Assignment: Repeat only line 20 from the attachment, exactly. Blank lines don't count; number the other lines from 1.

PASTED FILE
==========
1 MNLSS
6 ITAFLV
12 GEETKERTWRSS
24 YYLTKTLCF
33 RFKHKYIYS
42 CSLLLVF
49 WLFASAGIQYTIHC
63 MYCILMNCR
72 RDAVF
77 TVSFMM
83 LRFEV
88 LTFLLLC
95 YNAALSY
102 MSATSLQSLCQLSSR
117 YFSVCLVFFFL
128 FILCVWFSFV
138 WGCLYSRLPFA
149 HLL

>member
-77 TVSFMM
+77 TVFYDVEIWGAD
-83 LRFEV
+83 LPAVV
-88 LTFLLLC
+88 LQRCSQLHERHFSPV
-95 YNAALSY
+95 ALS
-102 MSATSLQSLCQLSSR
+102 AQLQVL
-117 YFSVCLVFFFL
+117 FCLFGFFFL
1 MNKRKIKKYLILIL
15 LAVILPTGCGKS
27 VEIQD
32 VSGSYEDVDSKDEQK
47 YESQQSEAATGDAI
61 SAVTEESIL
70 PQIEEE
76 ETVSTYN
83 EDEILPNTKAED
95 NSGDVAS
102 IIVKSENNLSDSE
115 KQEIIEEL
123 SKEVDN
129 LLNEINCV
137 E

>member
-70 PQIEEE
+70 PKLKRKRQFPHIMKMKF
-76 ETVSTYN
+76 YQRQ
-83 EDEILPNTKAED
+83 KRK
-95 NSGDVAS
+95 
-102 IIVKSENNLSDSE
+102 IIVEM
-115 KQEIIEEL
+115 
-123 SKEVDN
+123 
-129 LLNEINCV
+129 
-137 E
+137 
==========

-77 TVSFMM